Most people are fearful of death; some because they don’t know where they will go and others because they probably do know, and that is reason to be fearful- much more than they think for “our God is a consuming fire.” Only God, Himself, in His infinite mercy and love knows what He communicates to those in the last moments of earthly life. If we look at the fruit in one’s life we can pretty well know whether they are following the Lord’s ways or not. I feel very compassionately for those of you who have recently faced, or are facing, the impending death of someone you love dearly! It’s a wrenching thing and there’s nothing that can prepare you for it. Is it better for them to go suddenly and unexpectedly so as not to suffer? Or is it better for us to have time to say good-bye over a period of time?
This passage from Luke shows us that it is not just wishful thinking or vain praying to expect someone to repent and receive grace from Jesus even on the cusp of the end of one’s earthly existence. Sometimes this may be the only point in a person’s life where they will be “motivated” to come to terms with the reality of eternal life or death; something they have been mentally avoiding for a lifetime. For those who think mercy given at such a time is unfair– meaning the hardness of one’s heart and rebellion shown all through those years culminates in saving grace, versus another person who has given years or decades of his or her life to loving and serving the Father—I say three things. Firstly, shame on us for not truly having love in our hearts so that the dying one can have the same offer of salvation as we have. Secondly, remember that salvation is not based on works. So what does it matter, in terms of that grace, if it is given and/ or received earlier in life or later—so long as it results in redemption of that person’s eternal soul? And lastly, I point to the parable found in Matthew 20: 1-15 which says, “For the kingdom of heaven is like a master of a house who went out early in the morning to hire laborers for his vineyard. 2 After agreeing with the laborers for a denarius[a] a day, he sent them into his vineyard. 3 And going out about the third hour he saw others standing idle in the marketplace, 4 and to them he said, ‘You go into the vineyard too, and whatever is right I will give you.’ 5 So they went. Going out again about the sixth hour and the ninth hour, he did the same. 6 And about the eleventh hour he went out and found others standing. And he said to them, ‘Why do you stand here idle all day?’ 7 They said to him, ‘Because no one has hired us.’ He said to them, ‘You go into the vineyard too.’ 8 And when evening came, the owner of the vineyard said to his foreman, ‘Call the laborers and pay them their wages, beginning with the last, up to the first.’ 9 And when those hired about the eleventh hour came, each of them received a denarius. 10 Now when those hired first came, they thought they would receive more, but each of them also received a denarius. 11 And on receiving it they grumbled at the master of the house, 12 saying, ‘These last worked only one hour, and you have made them equal to us who have borne the burden of the day and the scorching heat.’ 13 But he replied to one of them, ‘Friend, I am doing you no wrong. Did you not agree with me for a denarius? 14 Take what belongs to you and go. I choose to give to this last worker as I give to you. 15 Am I not allowed to do what I choose with what belongs to me? Or do you begrudge my generosity?’”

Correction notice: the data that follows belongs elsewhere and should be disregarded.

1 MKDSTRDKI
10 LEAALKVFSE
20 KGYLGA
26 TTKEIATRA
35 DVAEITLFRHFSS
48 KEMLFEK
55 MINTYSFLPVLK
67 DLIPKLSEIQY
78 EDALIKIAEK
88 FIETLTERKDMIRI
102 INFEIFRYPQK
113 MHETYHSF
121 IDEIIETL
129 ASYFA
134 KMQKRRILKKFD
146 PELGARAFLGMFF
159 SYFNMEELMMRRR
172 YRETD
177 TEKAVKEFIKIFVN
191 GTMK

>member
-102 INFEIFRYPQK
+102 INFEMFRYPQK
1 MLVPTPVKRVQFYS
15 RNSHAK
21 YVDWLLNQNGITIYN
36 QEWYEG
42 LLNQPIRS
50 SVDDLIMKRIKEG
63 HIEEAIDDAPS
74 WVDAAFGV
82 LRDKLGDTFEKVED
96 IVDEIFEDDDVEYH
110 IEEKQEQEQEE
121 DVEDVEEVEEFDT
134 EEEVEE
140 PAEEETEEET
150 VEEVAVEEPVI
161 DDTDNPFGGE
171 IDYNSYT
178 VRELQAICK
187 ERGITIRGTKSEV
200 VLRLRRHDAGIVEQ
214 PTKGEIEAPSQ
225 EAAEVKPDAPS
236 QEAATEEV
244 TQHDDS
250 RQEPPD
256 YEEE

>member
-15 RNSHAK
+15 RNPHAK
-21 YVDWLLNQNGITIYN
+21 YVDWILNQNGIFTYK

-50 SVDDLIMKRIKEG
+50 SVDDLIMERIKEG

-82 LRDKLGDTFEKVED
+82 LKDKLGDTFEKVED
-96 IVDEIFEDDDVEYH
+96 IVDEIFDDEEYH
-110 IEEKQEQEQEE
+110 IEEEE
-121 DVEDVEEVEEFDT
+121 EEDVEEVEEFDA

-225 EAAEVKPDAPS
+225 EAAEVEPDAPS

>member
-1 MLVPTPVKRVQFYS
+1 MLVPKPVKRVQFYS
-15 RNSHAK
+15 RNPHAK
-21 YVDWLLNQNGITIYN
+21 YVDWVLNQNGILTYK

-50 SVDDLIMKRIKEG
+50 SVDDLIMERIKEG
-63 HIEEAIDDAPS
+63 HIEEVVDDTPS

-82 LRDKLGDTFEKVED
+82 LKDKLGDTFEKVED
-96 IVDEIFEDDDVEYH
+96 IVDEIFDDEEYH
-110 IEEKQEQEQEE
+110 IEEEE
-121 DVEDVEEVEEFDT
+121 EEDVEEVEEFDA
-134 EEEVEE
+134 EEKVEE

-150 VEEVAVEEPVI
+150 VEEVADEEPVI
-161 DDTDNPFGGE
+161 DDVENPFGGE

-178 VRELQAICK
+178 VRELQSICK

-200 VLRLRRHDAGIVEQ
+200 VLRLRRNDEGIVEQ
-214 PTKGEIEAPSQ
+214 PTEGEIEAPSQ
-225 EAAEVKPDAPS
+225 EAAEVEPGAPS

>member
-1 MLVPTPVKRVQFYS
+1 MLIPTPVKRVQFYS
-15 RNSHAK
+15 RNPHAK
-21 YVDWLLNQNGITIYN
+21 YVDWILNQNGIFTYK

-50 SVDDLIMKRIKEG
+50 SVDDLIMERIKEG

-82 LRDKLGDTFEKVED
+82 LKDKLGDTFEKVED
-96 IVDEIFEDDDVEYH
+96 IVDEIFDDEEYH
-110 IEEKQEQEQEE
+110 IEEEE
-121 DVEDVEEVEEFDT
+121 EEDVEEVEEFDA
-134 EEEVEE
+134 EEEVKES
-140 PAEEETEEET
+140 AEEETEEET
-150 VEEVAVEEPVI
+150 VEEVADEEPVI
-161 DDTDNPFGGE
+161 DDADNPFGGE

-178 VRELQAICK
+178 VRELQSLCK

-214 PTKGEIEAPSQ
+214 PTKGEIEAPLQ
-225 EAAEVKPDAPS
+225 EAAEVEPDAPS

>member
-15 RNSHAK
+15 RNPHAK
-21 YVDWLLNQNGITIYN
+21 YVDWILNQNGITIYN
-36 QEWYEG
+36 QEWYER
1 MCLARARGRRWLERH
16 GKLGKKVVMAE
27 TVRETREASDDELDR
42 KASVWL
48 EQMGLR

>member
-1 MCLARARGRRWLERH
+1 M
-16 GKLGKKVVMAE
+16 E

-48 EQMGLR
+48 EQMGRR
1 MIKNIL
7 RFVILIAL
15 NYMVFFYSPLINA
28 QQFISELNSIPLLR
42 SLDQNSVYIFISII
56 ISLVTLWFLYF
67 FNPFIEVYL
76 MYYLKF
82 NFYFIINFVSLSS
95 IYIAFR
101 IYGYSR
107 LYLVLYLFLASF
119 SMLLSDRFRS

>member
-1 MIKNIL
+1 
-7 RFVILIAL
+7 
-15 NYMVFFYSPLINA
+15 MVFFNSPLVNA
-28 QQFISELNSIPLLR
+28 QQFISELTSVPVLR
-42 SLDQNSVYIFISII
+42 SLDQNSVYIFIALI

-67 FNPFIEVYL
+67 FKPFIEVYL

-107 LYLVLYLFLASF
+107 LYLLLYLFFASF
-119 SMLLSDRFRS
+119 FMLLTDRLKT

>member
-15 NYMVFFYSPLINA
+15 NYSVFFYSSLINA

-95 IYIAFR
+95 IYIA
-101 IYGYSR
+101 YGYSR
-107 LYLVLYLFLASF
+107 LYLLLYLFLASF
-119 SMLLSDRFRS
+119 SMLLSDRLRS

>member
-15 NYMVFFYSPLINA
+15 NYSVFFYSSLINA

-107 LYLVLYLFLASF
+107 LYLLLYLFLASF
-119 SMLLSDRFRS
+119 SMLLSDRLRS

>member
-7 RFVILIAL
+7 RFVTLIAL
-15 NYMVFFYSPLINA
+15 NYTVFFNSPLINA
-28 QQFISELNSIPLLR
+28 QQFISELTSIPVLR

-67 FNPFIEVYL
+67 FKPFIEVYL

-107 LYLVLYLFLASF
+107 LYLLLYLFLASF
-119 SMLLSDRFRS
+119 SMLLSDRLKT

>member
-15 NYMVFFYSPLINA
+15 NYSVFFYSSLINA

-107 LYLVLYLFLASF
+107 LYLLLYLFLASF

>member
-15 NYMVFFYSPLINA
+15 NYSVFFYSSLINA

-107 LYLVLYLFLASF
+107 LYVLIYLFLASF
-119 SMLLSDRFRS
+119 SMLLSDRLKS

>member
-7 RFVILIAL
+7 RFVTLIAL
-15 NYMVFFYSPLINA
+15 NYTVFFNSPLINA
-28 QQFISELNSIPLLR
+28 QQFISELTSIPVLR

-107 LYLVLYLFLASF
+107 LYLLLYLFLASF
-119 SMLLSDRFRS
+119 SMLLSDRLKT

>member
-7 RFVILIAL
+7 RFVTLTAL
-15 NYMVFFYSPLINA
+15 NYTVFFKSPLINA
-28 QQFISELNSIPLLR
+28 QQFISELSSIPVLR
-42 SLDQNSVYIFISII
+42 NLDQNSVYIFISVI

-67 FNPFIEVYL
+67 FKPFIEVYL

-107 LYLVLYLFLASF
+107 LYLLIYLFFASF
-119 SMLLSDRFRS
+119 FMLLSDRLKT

Almighty God is generous, steadfast in love and rich in mercy! He even tells us that He is not slow in coming back but that He waits for us, not wishing that any of us should perish. Of course it would be better for the sinner and for the kingdom if one was to turn earlier in life and to bear much fruit. But later is better than never. (The Lord also strictly admonishes us to number our days. This means to be awake and aware of the time we have because we don’t know when we will die, and to take advantage of the free gift of salvation while it is still called “today”.) The desperation, loneliness and fear of a man mixed with the tender love and great mercy of Almighty God is a great combination! As the thief on the cross realized—late is not too late! Continue to pray for those you love and for those who are your enemies. Jesus died to give everyone the chance at reconciliation through the Cross. And that is where we- and the thief- find our forgiveness and redemption. Pray that the one you love will hear the comforting words, “Today you will be with Me in Paradise” before they breathe their last. Amen.